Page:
Fig. 1 is a pictorial representation of a preferred embodiment of the present invention in the form of an electronic business telephone desk-set


The present invention is directed to Method of setting up an interview with USPTO Director David Kappos.

In its most complete version, the present invention consists of the following steps: fill in a heck of a lot of blanks made that way by deleting phrases within brackets such as this one: {INSERT LIST OF ALL STEPS}. It should further be noted that this is more time consuming than anticipated, but I need the interview. That makes the technique as special as any mother’s child.

Referring now to the figures, FIG. 1 pictorially illustrates the electronic business telephone (EBT) of the present invention in the form of a desk set terminal shown generally at 10. The operator interface with the EBT is provided by handset 12, which includes a conventional microphone pick up and speaker, keyboard 14 and digital display panel 16. The handset is used in the conventional manner as an electroacoustical transducer to convert audible sounds into electronic impulses and vice versa for two-way voice message communication. This, or similar device, would be used by the present inventor to call the Director’s representative, perhaps a secretary or executive assistant (not shown) for the purpose of setting up an interview. The interview could then be conducted in person, or via a device functionally equivalent to the device shown here in FIG. 1.

While the present invention has been described above in terms of specific embodiments, it is to be understood that the invention is not limited to these disclosed embodiments. Many modifications and other embodiments of the invention will come to mind of those skilled in the art to which this invention pertains, and which are intended to be and are covered by both this disclosure and the appended claims. It is indeed intended that the scope of the invention should be determined by proper interpretation and construction of the entirety of the disclosure, as understood by those of skill in the art relying upon the information contained within this specification and the attached drawings.

What is claimed is:

1. A method for a journalist to set up and conduct an interview with USPTO Director David Kappos comprising:
a. preparing what is perceived to be a humorous patent application that will get noticed by an individual with the ability to schedule an in person interview of a USPTO Director and a journalist;
b. provoking communication between said individual and said journalist to set up said interview;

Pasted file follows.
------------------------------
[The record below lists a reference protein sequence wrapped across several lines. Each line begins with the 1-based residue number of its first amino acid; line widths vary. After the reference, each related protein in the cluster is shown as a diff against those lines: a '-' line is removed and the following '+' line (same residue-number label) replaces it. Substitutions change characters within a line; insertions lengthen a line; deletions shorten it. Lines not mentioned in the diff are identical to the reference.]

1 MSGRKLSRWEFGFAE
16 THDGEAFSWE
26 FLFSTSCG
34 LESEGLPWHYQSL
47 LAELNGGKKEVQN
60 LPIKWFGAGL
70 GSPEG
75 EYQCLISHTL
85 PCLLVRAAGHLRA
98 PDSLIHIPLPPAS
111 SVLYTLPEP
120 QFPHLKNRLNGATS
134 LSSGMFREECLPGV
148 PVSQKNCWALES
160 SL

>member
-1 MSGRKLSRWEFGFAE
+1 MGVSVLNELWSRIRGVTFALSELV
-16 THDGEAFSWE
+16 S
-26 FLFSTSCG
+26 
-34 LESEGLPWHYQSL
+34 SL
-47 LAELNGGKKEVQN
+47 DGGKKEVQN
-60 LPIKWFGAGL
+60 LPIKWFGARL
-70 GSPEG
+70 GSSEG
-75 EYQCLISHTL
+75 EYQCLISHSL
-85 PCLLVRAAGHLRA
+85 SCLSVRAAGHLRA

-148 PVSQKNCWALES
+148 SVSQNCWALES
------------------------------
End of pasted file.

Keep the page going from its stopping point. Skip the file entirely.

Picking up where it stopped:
c. making arrangements for said interview with said Director and scheduling said interview at a mutually convenient time;
d. conducting said interview.

2. The method of claim 1 wherein said Director is David Kappos.

3. The method of claim 2 wherein said journalist is Terry Carter.

4. The method of claim 3 further comprising consulting with a patent attorney to discuss how to prepare a patent application that might get noticed by said Director and identified as a unique and creative way to demonstrate an overwhelming desire for said interview.

5. The method of claim 4 wherein said patent attorney is Gene Quinn.

6. The method of claim 5 further comprising violating all ethical rules and offering a public relations individual ONE DOLLAR AMERICAN to schedule said interview.

7. The method of claim 6 wherein said public relations individual is Peter Pappas.


The present invention relates to method of a journalist getting an interview with the USPTO director. which provides for a thorough news feature. In order to carry out this method the following core steps are followed: Fax a mock patent application to the dirtector’s office. Core method: seek help on doing so via software mentor, patent pending. Ultimately, at the conclusion of these steps will get the in person interview, despite what the sole figure in this application implies.

Borrowed from US Patent No. 3,932,709, issued January 13, 1976


Warning & Disclaimer: The pages, articles and comments on do not constitute legal advice, nor do they create any attorney-client relationship. The articles published express the personal opinion and views of the author as of the time of publication and should not be attributed to the author’s employer, clients or the sponsors of

Join the Discussion

3 comments so far.

  • [Avatar for Paul F. Morgan]
    Paul F. Morgan
    November 21, 2009 01:46 pm

    Gene, you certainly are touchy, and non sequitor. My simple point is one that has been made is several CLE seminars on patent application preparations. Namely, that CAFC has made claim-narrowing decisions exxpressly based at least in part on the patent using the WORD “invention” in the specification, See, e.g., C. R. Bard Inc. v. U.S. Surgical Corp; No. 04-1135, (Fed. Cir. 2004); Modine Mfg. Co. v. United States Int’l Trade Commission, 75 F.3d 1545, 1551(Fed. Cir. 1996); Storage Technology Corp. v Cisco Systems Inc., 66 USPQ 2d 1545 at 1553 (Fed. Cir. 2003) [where the Court expressly relied on the fact that a particular term was used in a subtitled “Summary of the Invention” specification paragraph to render that term (which was only in the claim preamble) an express claim limitation]. Also, SciMed Life Systems Inc. v. Advanced Cardiovascular Systems, Inc. (Fed. Cir. 11/14/01) and Gaus v. Conair Corp. 70 USPQ2d 1380 at 1384 (Fed. Cir. 2004) .

  • [Avatar for Gene Quinn]
    Gene Quinn
    November 21, 2009 12:22 am


    So let me get this straight…. you would like to file a patent application that doesn’t describe the invention. Brilliant! Please, can we try and keep it real!

    If you want to cast stones go right ahead. Two can play at that game. You know as well as I do what those cases say and mean, yet you seek to mislead. Why? Is business that slow for you?

    Patent applications cover inventions and patent attorneys that don’t know that and refuse to explain what the invention is, and what alternative embodiments of the invention are, play games and file applications that do not satisfy the written description and enablement requirements.

    Please Paul, do tell. How do you hide the ball when you write an application? Do you simply not reference the invention at all? Now that is a winning strategy!


  • [Avatar for Paul F. Morgan]
    Paul F. Morgan
    November 20, 2009 10:16 pm

    Tut tut, this applcation is replete with “the invention ..” statements and uses the subtitle “SUMMARY OF THE INVENTION.” the CAFC has repeatedly used that against patentees to narrow their claims in recent years.